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'Ugly duckling' road draws controversy

By Michael McNutt Published: July 31, 2005
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It's been labeled the "ugly duckling" of the turnpike system.

Before it even was built, the Chickasaw Turnpike was figured to be a loser.

The turnpike was built after legislators in 1987 passed a bill tying the Ada-to-Sulphur route to new turnpikes Gov. Henry Bellmon proposed for Oklahoma City and Tulsa and northeastern Oklahoma. The turnpike authority's engineering firm said projected revenues would not cover the operations and maintenance -- let alone debt service on the bonds for the Chickasaw Turnpike.

The Oklahoma City and Tulsa turnpikes -- the John Kilpatrick and the Creek -- have been the fastest-growing turnpikes the last 10 years. Toll income on each increased from about $3 million to more than $16 million a year. The Kilpatrick in 2004 recorded 26.3 million transactions and the Creek recorded 28.3 million.

Since it opened in 1991 -- close to the time the two metro turnpikes opened -- toll revenue on the 17.3-mile Chickasaw, which cost $32 million to build, has never topped $487,000 a year. The turnpike recorded 668,254 transactions in 2004.

Opponents say the road should never have been built, but proponents say the turnpike's success was hampered by it being a two-lane road.

"We ended up just building a two-lane turnpike because we could build all or any part of it," said Neal McCaleb, a former secretary of transportation. "It's never had any traffic on it."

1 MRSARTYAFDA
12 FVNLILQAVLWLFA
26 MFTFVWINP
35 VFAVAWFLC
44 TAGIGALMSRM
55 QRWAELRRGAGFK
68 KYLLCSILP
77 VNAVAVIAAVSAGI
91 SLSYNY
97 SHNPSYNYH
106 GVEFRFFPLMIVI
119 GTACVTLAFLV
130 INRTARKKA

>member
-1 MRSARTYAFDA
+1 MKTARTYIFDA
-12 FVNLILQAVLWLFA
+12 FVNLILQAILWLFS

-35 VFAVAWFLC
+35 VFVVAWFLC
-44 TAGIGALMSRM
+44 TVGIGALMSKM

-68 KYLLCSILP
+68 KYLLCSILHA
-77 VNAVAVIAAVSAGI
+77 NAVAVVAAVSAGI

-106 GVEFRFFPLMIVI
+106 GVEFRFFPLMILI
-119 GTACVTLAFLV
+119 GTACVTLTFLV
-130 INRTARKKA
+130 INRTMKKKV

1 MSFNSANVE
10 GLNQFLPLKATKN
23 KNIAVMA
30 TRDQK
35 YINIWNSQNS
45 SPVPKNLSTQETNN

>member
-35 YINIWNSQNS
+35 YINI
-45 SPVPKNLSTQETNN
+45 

McCaleb said he told legislative supporters the Chickasaw was not financially feasible, but many responded that it was politically feasible.

Former state Sen. Darryl Roberts, D-Ardmore, said turnpike construction is "awfully political."

"Every one of those roads are political," said Roberts, who supported the Chickasaw.

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Free vs. toll
Neal McCaleb, a former state secretary of transportation, said he has "never seen a free road."

"You can have tax roads and you can have turnpikes, the self-financed roads," McCaleb said.

People pay taxes, which are used to build and maintain roads. A toll is just a pay-as-you-use fee, he said.

The problem, as McCaleb sees it, is that legislators generally get excited about building new roads, but the state rarely appropriates enough money to maintain them.

By the numbers
1947: The Legislature creates the Oklahoma Turnpike Authority to build a toll road between Oklahoma City and Tulsa. The late Gov. Roy J. Turner proposed the turnpike to encourage commerce. "It was never going to be built with tax money," McCaleb said, "and so the Legislature and Governor Turner decided to build it the only way they could, and that was to finance it with bonds."

606 miles: The cumulative length of turnpikes in Oklahoma, second only to New York, with 641 miles.

7: Members of the Oklahoma Transportation Authority, which manages the state's 10 turnpikes. The authority consists of the governor as an ex-officio member and six members appointed by the governor. Doug Riebel of Oklahoma City is the chairman. Others on the authority are Mike Leonard of Muskogee, Greg Massey of Durant, Clark Brewster of Tulsa, Hal Ellis of Stillwater and Ken Fergeson of Altus. The director is Phil Tomlinson, Gov. Brad Henry's secretary of transportation.

$187.3 million: Turnpike toll and concession receipts for 2004 ($185.9 million in tolls and $1.4 million in concessions). McDonald's and EZ Go Foods have concessions leases with the Transportation Authority. The companies also pay a small percentage of sales.

2001: Year of the last toll increase.

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